What's Better for the Bay: Wetlands or Private Resort?

Aug 1, 2016
Sejal Choksi-Chugh
by Sejal Choksi-Chugh

After the owner of Point Buckler Island filled its wetlands and tidal marshes without proper permits, authorities ordered him to restore the island’s important wetland ecosystem. They also levied a fine of $4.6 million for damage to the 39-acre island, which is located in Suisun Bay, a major inlet of San Francisco Bay at the gateway to the Sacramento-San Joaquin Delta.

The island’s landowner went to the media and attempted to downplay the harm his actions have caused. He painted the penalties as an example of government regulators run amok.  

In fact, the San Francisco Bay Regional Water Quality Control Board, the agency tasked by the state legislature and voters with protecting our waterways, has simply enforced the law. State and federal regulations prohibit filling and draining Bay and Delta wetlands without a permit. Filling and draining can harm or ruin these fragile ecosystems.

Wetlands provide critical economic and environmental benefits. They provide habitat for birds and other species, filter pollutants and buffer our communities from sea level rise and storm surges.

Yet in pursuit of creating a high-end club, Point Buckler Island’s owner constructed dikes around the island, dumped excavated soil on the island’s wetlands, created ponds, built roads and helicopter pads, and installed shipping containers and trailers. As a result, once-thriving wetlands are now weed-choked land or bare dirt, strewn with litter. The habitat is no longer available to the wildlife of Suisun Bay, including young Chinook salmon and the Suisun song sparrow.

Decades ago, Point Buckler Island was part of a complex of duck hunting clubs constructed with levees in Suisun Bay. But the island’s levees fell into disrepair. Historic photos show that by the early 1990s, the site had fully returned to tidal marsh. Any modification of tidal marsh requires extensive planning and mitigation to ensure wetlands and critical wildlife habitat are not lost. None of that has been done at Point Buckler.

San Francisco Bay and the Delta face tremendous ecological pressure from climate change. Recognizing this, in June Bay Area voters passed Measure AA, a parcel tax that will raise $500 million to restore wetlands around the Bay. Taxpayers have invested hundreds of millions of dollars, and will invest even more in the future, to restore tidal marsh and ensure a more resilient Bay and Delta. Destroying the much-needed wetlands that already exist undermines these investments and the health of the Bay.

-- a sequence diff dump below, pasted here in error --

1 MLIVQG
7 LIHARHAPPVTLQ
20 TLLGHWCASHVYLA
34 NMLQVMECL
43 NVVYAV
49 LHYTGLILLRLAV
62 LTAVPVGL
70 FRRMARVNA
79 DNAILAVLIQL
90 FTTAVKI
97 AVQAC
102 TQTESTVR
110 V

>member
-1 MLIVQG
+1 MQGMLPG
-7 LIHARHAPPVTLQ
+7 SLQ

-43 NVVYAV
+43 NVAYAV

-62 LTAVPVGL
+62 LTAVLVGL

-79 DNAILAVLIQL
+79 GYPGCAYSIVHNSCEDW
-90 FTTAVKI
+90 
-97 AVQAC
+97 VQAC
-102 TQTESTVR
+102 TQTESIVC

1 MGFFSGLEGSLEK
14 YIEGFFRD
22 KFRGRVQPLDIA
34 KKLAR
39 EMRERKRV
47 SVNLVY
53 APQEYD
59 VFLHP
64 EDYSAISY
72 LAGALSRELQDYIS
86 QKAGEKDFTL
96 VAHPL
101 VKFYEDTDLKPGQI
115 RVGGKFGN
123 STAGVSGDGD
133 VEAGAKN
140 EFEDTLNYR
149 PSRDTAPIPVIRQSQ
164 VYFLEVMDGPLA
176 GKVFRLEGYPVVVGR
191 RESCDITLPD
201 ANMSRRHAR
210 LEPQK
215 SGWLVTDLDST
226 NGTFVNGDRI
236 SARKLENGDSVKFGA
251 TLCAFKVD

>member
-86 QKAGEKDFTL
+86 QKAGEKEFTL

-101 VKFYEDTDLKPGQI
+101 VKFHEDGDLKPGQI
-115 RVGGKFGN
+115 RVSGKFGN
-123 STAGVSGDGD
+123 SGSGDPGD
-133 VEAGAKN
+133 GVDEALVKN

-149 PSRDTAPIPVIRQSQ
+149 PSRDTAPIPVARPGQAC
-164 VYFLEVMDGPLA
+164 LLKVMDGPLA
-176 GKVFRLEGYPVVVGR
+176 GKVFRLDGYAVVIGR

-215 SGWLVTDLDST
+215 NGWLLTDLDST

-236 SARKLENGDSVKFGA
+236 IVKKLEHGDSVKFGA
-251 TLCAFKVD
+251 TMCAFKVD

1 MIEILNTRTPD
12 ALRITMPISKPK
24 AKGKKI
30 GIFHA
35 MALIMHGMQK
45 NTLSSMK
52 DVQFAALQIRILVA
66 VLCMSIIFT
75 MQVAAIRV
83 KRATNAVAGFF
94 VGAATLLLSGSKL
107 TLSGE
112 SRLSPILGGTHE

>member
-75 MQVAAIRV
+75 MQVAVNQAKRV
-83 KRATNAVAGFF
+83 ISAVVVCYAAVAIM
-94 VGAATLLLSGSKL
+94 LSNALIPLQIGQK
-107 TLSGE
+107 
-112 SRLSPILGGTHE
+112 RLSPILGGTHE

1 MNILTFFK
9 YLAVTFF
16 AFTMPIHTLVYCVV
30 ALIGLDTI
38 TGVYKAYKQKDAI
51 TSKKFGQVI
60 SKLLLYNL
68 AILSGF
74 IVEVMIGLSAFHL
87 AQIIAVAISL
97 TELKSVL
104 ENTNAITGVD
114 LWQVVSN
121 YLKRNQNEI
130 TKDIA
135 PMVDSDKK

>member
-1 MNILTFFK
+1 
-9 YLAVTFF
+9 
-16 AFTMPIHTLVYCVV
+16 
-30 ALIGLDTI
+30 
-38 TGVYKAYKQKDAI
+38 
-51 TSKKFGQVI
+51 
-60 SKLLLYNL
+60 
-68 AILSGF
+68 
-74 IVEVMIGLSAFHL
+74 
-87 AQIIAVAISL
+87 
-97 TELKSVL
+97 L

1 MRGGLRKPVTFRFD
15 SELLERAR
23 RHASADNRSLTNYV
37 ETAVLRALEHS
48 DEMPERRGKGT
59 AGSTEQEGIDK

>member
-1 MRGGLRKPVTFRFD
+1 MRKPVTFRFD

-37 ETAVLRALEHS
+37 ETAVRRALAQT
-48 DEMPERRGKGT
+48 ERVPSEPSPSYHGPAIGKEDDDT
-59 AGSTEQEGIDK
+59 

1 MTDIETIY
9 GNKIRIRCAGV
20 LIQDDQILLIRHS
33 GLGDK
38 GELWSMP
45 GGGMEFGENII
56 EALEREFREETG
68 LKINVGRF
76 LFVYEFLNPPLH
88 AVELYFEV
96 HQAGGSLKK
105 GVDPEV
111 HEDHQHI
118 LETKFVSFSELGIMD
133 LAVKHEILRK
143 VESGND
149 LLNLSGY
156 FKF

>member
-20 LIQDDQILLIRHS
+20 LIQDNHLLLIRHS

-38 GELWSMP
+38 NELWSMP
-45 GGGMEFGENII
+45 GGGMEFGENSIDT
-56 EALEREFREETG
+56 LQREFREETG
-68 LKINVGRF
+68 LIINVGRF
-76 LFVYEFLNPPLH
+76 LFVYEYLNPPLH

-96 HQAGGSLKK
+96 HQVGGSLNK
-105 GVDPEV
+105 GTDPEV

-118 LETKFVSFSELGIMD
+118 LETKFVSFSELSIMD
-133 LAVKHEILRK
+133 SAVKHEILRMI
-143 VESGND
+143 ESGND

Baykeeper supports the Regional Water Board’s efforts to enforce the law at Point Buckler Island and protect the San Francisco Bay-Delta ecosystem. We’ll be at the board’s hearing about Point Buckler this month, standing up for the Bay’s wetlands.















Aerial view of 39-acre Point Buckler Island in 2011. 37 acres were assessed as tidal marsh; 1 acre as “tidal channels and ditch”; and .5 acres as lowland terrestrial, in a recent expert report. Soon after this photo was taken, excavation and drainage of the island began.


























Construction of the drainage ditch was complete, interior wetland vegetation appears dead, artificial ponds and roads had been constructed, and vegetation had been mowed.

Photo at top by Roger Cunningham from the Baykeeper pollution patrol boat. Aerial Photography by Quantum Spatial provided by San Francisco Bay Regional Water Quality Control Board.

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